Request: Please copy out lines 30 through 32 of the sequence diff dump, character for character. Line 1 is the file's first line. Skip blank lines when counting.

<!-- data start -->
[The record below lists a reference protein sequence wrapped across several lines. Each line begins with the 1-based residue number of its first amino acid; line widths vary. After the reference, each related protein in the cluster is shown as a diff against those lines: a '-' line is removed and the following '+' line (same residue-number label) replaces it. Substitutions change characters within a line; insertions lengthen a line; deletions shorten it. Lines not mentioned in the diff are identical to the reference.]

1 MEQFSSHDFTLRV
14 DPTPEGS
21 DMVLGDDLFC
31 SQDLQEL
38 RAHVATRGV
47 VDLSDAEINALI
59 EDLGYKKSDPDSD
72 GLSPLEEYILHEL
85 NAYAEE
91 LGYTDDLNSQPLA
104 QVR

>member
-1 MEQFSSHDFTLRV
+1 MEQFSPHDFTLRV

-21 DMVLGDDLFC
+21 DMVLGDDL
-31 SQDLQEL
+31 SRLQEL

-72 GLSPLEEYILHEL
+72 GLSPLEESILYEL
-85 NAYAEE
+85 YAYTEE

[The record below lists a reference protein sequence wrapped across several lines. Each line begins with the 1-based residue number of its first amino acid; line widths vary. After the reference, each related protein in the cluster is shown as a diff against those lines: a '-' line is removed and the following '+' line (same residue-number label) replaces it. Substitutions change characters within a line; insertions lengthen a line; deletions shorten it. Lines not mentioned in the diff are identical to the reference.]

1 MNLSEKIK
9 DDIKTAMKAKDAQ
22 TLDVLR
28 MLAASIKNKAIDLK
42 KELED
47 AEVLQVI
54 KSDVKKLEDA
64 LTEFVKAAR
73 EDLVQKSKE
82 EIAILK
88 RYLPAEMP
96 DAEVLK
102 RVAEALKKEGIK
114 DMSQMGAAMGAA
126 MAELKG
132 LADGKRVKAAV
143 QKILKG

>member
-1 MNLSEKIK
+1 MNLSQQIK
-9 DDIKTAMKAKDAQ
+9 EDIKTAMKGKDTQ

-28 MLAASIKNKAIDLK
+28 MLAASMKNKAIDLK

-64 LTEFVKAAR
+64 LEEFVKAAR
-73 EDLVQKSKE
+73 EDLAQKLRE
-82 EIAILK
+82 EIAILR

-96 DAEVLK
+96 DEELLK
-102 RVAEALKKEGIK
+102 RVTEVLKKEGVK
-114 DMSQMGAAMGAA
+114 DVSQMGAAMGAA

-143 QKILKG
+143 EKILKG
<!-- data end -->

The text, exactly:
47 AEVLQVI
54 KSDVKKLEDA
64 LTEFVKAAR